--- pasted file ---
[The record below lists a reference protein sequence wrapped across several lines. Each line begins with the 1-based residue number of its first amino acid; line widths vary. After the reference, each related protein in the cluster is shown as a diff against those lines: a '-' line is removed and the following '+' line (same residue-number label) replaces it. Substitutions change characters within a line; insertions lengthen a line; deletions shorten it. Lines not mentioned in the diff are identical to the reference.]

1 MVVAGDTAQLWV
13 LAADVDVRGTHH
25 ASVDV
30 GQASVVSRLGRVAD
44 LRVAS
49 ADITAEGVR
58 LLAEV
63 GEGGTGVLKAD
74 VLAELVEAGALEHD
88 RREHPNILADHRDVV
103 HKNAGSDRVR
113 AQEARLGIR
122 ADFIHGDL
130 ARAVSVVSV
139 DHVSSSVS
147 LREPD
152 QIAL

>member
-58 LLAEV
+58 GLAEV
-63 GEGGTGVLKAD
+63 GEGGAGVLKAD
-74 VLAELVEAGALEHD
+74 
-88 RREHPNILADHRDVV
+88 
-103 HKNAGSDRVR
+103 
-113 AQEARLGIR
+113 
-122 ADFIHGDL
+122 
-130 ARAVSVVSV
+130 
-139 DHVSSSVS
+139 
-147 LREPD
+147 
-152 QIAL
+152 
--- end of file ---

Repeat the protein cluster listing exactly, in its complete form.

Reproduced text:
[The record below lists a reference protein sequence wrapped across several lines. Each line begins with the 1-based residue number of its first amino acid; line widths vary. After the reference, each related protein in the cluster is shown as a diff against those lines: a '-' line is removed and the following '+' line (same residue-number label) replaces it. Substitutions change characters within a line; insertions lengthen a line; deletions shorten it. Lines not mentioned in the diff are identical to the reference.]

1 MVVAGDTAQLWV
13 LAADVDVRGTHH
25 ASVDV
30 GQASVVSRLGRVAD
44 LRVAS
49 ADITAEGVR
58 LLAEV
63 GEGGTGVLKAD
74 VLAELVEAGALEHD
88 RREHPNILADHRDVV
103 HKNAGSDRVR
113 AQEARLGIR
122 ADFIHGDL
130 ARAVSVVSV
139 DHVSSSVS
147 LREPD
152 QIAL

>member
-58 LLAEV
+58 GLAEV
-63 GEGGTGVLKAD
+63 GEGGAGVLKAD
-74 VLAELVEAGALEHD
+74 
-88 RREHPNILADHRDVV
+88 
-103 HKNAGSDRVR
+103 
-113 AQEARLGIR
+113 
-122 ADFIHGDL
+122 
-130 ARAVSVVSV
+130 
-139 DHVSSSVS
+139 
-147 LREPD
+147 
-152 QIAL
+152 